The only downside is the lack of dedicated apps for the OS, but as smartwatches evolve, so will the apps that come with them.
Samsung may have announced Bixby, it's new virtual assistant, a la Apple's Siri or Microsoft's Cortana, but that is exclusive for their flagship device, the Galaxy S8. What you get on the Gear S3 is Samsung's old S Voice that isn't intuitive enough and can't comprehend many different accents. Theoretically, it can send emails, call someone, check the weather, and so much more. In reality, this fails more often than not.
Talking into your smartwatch may seem awkward at first, especially if you're walking down the streets, but master it and you could save yourself from even having to look at your phone once throughout the day. Hopefully, the next version of this smartwatch has a fully functional version of Bixby.
NFC, Bluetooth, Wi-Fi and contactless payments
Yes, Samsung has managed to squeeze NFC, Bluetooth, Wi-Fi,and contactless payments into a device that is quite tiny. If you're going for a run, or just a quick errand in the market, you may not even need to bring your phone along. That, my friend, is something to consider.
A dinner, a movie and driving around New Delhi
As I mentioned above, there were multiple scenarios in which I was more than glad I had the metal smartwatch on my wrist rather than my old analogue Titan.
Firstly, I was out reviewing movies. Usually, if my phone beeps more than a couple of times in a space of a few seconds, I take out my phone, quickly see if it's important and I put it back in my pocket, so as to not disturb the viewers next to me. With the Gear S3, I just had to turn my wrist, glance for a second and go back to watching the movie. Safe to say I wasn't at all distracted and didn't miss out on anything important on screen.
Secondly, while having a large dinner with friends at home. Not once did I check my phone, except to check what movies some Bengali actor acted in. I merely glanced at my smartwatch a few times to see if someone important work mail had arrived.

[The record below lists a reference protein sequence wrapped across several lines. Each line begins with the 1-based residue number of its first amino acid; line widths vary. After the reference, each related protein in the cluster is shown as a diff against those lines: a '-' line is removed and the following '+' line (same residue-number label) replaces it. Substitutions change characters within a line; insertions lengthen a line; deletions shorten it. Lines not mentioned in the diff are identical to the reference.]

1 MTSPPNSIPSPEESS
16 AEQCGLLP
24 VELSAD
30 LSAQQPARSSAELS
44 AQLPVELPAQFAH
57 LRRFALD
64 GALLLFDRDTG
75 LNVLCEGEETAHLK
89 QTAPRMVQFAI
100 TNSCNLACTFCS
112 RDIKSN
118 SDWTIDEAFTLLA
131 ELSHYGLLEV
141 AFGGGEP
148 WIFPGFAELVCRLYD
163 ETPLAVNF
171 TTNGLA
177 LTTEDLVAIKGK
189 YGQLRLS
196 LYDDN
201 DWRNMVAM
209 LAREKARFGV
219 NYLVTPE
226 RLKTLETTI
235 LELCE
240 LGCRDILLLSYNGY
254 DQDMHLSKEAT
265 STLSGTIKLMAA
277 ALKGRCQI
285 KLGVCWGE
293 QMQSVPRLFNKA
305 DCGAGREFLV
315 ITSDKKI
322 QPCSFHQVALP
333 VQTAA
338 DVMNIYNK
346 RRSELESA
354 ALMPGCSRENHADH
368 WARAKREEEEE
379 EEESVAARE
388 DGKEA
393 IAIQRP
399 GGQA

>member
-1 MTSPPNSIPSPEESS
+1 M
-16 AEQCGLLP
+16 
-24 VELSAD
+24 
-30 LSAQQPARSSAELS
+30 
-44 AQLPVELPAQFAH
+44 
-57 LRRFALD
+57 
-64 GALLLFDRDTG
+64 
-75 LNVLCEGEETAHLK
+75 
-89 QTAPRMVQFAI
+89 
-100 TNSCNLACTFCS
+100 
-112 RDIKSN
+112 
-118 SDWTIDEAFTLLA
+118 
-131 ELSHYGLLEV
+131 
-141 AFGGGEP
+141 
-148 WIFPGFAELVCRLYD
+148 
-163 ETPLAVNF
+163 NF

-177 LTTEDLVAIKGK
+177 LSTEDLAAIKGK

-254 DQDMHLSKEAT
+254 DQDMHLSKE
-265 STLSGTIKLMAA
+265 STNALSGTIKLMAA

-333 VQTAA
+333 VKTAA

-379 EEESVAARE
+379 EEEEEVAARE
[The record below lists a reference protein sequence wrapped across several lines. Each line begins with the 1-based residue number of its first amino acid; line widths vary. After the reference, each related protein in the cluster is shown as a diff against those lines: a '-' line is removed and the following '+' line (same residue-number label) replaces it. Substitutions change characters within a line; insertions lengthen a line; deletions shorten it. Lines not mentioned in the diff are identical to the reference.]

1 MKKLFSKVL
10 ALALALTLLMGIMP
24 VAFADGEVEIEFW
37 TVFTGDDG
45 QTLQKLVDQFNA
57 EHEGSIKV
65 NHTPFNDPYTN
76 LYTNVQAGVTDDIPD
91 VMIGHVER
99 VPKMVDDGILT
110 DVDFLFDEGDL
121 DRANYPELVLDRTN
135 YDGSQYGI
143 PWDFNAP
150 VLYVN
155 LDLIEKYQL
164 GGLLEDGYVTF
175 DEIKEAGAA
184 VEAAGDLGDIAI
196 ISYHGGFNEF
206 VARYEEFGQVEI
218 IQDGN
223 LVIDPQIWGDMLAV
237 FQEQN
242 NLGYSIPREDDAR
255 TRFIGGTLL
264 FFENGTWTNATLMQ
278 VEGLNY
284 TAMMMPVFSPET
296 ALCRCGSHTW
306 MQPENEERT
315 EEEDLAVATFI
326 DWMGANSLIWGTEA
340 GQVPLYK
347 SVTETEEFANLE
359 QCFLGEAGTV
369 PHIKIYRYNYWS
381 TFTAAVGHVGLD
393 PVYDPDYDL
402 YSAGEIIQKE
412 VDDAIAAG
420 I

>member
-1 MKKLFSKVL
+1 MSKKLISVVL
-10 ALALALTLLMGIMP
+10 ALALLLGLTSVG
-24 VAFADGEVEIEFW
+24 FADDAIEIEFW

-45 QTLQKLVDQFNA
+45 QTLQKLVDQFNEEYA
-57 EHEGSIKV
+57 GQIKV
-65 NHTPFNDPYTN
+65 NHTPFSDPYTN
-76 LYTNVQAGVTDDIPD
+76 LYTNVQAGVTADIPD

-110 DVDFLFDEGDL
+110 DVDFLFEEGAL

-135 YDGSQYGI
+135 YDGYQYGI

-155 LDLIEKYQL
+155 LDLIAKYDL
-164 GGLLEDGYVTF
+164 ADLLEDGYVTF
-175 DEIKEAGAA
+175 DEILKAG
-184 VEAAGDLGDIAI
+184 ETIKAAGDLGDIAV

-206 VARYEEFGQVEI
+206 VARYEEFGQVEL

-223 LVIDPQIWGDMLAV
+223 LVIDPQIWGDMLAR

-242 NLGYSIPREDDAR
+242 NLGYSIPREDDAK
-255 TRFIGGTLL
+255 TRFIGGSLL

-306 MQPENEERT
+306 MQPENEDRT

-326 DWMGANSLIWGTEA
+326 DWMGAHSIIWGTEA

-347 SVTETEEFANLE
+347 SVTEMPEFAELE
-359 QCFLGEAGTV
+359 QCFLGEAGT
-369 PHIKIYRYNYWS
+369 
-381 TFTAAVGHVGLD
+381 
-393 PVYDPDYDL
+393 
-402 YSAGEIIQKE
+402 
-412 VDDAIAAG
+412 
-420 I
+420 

Thirdly, and the most important scenario, was when I was driving down the streets of New Delhi. In traffic, of course. Usually, when one approaches a red light/finds a relatively empty road, they use that time to check their smartphones, respond to SMSes, make a few calls, and check the score of the latest IPL match. With the smartwatch, I didn't have to take the phone out of my pocket. ESPN Cricinfo sent notifications of every wicket and score update and all I had to do was take a glance at my smartwatch for a second. My mom called a few times and I answered for merely ten seconds, from my smartwatch, enough time to tell her I was on my way home.
I could go on and on about how many times I've not needed my phone, but just the fact that I didn't need to use that bulky piece of plastic and/or metal, as many times as I used to, was quite a relief.
Four long days
The battery of the smartwatch brought with it dual benefits. In my usage of the smartwatch, there was hardly a time when the Gear S3 died before the fourth day arrived. Since, as I mentioned above, I didn't have to take out my smartphone, turn on the screen and use it, the battery life of my smartphone that accompanied the smartwatch also increased.
That was a breath of fresh air as plugging in the device - smartphone or smartwatch - and charging it causes it to heat up. Since I didn't have to charge it often, it didn't heat up often, therefore extending the life of the gadget.
One thing that let me down was connectivity vis-a-vis the smartphone and the smartwatch. More than once in my testing, the smartwatch would disconnect from the smartphone, especially if I moved more than a few metres away from the smartwatch.
On the second to last day of using the watch, the smartwatch disconnected entirely from the smartphone and I was told to 'reset' the smartwatch to get it running again, something no one wants to be told!
Leaves a lot to be desired
The Gear S3 smartwatch might just be the best smartwatch out there, but even that is not enough for me to go out and buy one. While I'm impressed with smartwatches in general, I'm not convinced enough. Smartwatches have given me a lot of scenarios in which I'm happy I have one, but at an asking price of Rs 28,500, it's a little bit too steep.
Maybe the next generations of smartwatches - in which I could do even more - would be for me. It's not enough to be a full-fledged fitness app, it doesn't have enough apps for the casual user, and iPhone users will feel left out.
If you're in the market for a smartwatch, wait for the next round of launches, probably end 2017 or early 2018. If you absolutely can't wait to buy a smartwatch, then and only then get the Gear S3. If you're an Apple loyalist, then I'm sorry, but you're completely out of luck, my friend.